The Delusional Misidentification Syndromes (DMSs) are characterized by defective integration of the normallyThe Delusional Misidentification Syndromes (DMSs) are characterized by defective integration of the normallyfused functions of perception and recognition.1 The classical sub-types are: the syndromes of Capgras,2 Fregoli,Intermetamorphosis (mentioned in 3) and Subjective doubles.4 These syndromes occur in a clear sensorium and shouldbe differentiated from the banal transient misidentifications occurring in confusional states and in mania and from thenon-delusional misidentifications (e.g. prosopagnosia).

Joseph Capgras, who described the best-known sub-type, was indecisive on its pathogenesis. In his original reporthe defined the syndrome as "agnosia of identification" produced by a conflict between affective accompaniments ofsensory and mnemonic images. In his subsequent two publications, he considered the syndrome as a restitution delusionand as a psychopathological mechanism to hide incestuous desires. For more details see the chapter by J.P. Luaute in avolume on DMS.3

Psychodynamic approaches are, essentially, variants of the formulation that DMSs result from ambivalent feelings resolvedby directing hate feelings onto an imagined double in order to retain the original intact (and thus avoid guilt).These views have been voiced by David Enoch [relevant chapter in (3)] and with variations by many other investigatorsreviewed by Oyebode.5

Regression to archaic modes of thought (like thinking in terms of doubles and dualisms) due to personality disintegrationproduced by psychotic illness is a fascinating hypothesis by John Todd [mentioned in (1)]. However, if this was thecase, DMS should be much more frequent.

Mayer-Gross and Ackner (mentioned in 9) had observed that when there is a delusional development, depersonalization-derealization experiences tend to be included within the delusional system. Such experiences usually precede orcoincide with the onset of DMS.6 In view of this, Christodoulou1,6 suggested that DMSs may represent delusional evolutionsof depersonalization–derealization experiences. Similar mechanisms were proposed for false memories of familiarity,reduplicative paramnesia and autoscopy.

Cerebral “dysrhythmia” has also been noted in patients with DMS.7 In view of clinical and prognostic similarities of DMSpatients with patients suffering from psychotic states occurring in an epileptic setting, many of these patients have beenconsidered as suffering from broadly speaking "epileptic" psychoses.7 Joseph [mentioned in (6)] suggested that organiccauses produce disconnection between right and left cortical areas that decode afferent sensory information. This resultsin the creation of a separate image in each hemisphere leading to an awareness of two, physically identical images.

Ellis and Young [mentioned in (1) and (6)] have maintained that DMS may result from defects at different stages of aninformation processing chain. More specifically, the Capgras Syndrome appears when the route for unconscious recognitionis damaged. Similar mechanisms have been proposed for the rest of the subtypes.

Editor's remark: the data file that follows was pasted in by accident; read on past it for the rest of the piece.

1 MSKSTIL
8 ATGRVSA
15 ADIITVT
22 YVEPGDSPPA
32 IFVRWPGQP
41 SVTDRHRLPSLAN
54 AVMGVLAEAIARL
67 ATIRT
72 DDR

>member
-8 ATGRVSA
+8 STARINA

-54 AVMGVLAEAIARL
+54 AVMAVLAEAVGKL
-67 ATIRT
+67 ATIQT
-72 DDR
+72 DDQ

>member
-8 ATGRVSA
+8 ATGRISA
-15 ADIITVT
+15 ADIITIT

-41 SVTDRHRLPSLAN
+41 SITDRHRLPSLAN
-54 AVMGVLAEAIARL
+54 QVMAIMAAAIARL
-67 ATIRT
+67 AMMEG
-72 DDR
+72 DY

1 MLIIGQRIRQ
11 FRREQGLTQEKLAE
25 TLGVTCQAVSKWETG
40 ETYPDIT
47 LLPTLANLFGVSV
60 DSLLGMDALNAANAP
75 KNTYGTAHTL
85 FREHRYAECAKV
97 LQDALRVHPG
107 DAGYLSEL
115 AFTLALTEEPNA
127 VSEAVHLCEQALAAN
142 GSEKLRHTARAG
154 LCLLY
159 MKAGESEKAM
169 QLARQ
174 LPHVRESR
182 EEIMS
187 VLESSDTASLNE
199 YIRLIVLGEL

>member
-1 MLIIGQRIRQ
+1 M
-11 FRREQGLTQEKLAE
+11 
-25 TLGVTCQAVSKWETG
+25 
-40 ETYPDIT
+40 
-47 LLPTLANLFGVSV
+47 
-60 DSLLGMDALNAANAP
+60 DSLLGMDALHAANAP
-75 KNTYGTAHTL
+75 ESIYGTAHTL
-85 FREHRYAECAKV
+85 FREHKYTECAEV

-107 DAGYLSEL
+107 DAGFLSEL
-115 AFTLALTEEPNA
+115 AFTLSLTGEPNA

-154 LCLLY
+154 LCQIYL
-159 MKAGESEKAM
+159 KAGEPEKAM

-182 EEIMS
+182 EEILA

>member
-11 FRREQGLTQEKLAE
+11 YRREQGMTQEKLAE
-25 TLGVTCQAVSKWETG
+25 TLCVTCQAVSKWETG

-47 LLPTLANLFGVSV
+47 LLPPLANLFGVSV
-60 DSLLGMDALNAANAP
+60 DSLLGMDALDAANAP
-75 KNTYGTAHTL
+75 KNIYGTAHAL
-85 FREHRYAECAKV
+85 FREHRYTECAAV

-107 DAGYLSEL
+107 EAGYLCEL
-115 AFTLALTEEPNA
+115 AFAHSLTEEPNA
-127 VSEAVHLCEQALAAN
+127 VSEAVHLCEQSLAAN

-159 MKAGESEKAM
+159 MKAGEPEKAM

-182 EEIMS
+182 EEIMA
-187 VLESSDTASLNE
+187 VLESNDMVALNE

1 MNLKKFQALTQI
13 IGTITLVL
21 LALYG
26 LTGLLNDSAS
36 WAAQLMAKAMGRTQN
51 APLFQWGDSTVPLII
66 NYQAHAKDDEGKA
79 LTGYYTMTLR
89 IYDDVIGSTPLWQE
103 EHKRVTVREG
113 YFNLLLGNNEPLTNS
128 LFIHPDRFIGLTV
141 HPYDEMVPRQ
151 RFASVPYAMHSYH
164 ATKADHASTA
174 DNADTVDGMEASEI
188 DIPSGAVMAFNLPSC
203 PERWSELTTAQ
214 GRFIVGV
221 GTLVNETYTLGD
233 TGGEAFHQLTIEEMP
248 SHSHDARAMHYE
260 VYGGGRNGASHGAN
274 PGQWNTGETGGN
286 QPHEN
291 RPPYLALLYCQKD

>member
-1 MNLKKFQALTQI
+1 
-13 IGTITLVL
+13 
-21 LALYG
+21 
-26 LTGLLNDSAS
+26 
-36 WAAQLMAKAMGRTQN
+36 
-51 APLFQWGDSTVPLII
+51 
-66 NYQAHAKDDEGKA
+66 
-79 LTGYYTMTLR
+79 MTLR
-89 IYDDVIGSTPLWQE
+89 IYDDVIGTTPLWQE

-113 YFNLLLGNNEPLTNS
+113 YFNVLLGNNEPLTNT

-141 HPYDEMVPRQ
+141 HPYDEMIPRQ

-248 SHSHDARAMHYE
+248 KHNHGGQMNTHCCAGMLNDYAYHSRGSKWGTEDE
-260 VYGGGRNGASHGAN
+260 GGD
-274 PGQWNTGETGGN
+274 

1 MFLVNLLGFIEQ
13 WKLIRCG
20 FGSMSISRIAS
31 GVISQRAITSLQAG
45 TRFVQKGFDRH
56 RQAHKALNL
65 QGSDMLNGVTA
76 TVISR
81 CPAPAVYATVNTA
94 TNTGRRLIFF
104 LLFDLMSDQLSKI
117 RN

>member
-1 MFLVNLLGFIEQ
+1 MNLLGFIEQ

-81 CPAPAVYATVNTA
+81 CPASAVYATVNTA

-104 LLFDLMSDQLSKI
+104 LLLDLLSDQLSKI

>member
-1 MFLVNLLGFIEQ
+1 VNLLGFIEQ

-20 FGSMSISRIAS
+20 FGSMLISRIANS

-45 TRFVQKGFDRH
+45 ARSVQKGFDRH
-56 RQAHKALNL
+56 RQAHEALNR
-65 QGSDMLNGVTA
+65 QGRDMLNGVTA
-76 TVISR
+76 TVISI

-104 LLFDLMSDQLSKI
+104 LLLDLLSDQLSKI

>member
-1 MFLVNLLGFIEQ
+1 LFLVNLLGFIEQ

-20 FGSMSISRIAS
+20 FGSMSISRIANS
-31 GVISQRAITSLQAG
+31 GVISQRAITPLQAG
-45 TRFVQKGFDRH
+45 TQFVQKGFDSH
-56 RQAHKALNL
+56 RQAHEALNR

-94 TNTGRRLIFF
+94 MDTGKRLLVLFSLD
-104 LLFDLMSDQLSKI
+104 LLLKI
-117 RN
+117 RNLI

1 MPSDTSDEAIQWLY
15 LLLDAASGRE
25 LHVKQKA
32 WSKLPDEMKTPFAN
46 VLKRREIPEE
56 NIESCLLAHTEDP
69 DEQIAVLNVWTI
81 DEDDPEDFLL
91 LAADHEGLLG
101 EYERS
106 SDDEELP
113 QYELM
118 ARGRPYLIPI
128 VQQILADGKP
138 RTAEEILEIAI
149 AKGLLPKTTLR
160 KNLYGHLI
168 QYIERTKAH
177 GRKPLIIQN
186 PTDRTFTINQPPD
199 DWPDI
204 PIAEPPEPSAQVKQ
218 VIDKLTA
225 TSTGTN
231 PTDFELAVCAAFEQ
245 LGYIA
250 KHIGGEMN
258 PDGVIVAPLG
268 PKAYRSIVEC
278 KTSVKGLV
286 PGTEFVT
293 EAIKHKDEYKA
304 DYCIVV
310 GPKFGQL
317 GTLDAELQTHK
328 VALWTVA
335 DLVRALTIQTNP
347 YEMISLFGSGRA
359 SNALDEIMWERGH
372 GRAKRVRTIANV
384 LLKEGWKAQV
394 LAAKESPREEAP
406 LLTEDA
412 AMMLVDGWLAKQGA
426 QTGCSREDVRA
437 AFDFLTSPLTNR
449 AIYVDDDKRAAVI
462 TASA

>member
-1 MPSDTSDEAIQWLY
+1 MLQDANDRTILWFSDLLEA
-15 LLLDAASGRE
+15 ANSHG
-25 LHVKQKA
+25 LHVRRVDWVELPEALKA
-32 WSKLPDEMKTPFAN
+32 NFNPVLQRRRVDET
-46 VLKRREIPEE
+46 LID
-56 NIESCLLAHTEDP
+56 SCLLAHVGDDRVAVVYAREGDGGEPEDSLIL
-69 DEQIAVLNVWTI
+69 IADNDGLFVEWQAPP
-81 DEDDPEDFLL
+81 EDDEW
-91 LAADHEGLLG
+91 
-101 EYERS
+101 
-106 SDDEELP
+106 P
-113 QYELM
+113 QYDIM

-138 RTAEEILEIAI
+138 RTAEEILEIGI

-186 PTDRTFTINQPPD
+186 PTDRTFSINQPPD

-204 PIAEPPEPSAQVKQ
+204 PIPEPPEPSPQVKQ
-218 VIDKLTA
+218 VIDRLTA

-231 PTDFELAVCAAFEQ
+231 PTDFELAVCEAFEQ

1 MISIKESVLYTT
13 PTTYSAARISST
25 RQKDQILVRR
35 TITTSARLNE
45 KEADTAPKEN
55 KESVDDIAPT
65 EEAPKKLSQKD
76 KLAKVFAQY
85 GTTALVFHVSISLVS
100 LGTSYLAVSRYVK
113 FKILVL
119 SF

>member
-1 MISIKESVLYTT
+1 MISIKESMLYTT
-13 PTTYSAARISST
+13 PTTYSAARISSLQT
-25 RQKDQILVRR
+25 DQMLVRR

Margariti and Kontaxakis8 have considered that in DMS there is disruption of the ability to recognize identities ratherthan superficial appearance. Others have maintained that DMSs are multimodal neuropathologies and cannot be linkedto a single cognitive defect.

Lastly, in view of the marked organic abnormalities detected in all DMS subtypes, DMSs have been linked with a greatnumber of organic conditions [reviewed in detail by Oyebode (5)].

According to Greek mythology, Procrustes was a bandit who stretched or amputated the limbs of his guests to fit hisiron bed. The DMSs do not deserve such treatment. Submitting them to the procrustean bed of uniformity should be avoided.

People develop DMS for a variety of reasons. Most subjects have right hemisphere dysfunction but not exclusively.Their condition is associated not with one but with diverse phenomena (depersonalization – derealization, prosopagnosia,false memories of familiarity, autoscopy, reduplicative paramnesia etc.) similarities with psychotic phenomena associatedwith epilepsy have been suggested but this refers to some patients only. Additionally, the charged emotionalrelationship of the patient with the misidentified person(s) is neither necessary nor sufficient.

Diagnostically speaking, many roads lead to DMS, ranging from the monosymptomatic and monothematic one (consideredas par excellence DMS) to that associated with disorders mainly of the schizophrenic or organic spectrum. DMScan also be reached by a more “superficial” road, the one of depression, in which the delusion is secondary and often dependenton the self-depreciation ideation. Speculating on these syndromes is a fascinating journey in psychopathologybut, although in most cases an organic contributor is present, yet the great diversity of conditions in the setting of whichDMSs occur renders the possibility of a unifying hypothesis unlikely.

Key words: Delusional misidentification syndromes, Capgras, Fregoli, Intermetamorphosis, syndrome of subjectivedoubles.

G.N. Christodoulou
Professor Emeritus of Psychiatry, University of Athens,
Honorary Editor, “Psychiatriki”

M. Margariti
Assistant Professor, First Department of Psychiatry,
Athens University Medical School, Eginition Hospital

N. Christodoulou
Consultant Psychiatrist, Department of Psychological Medicine,
Honorary Clinical Associate Professor, University of Nottingham, UK


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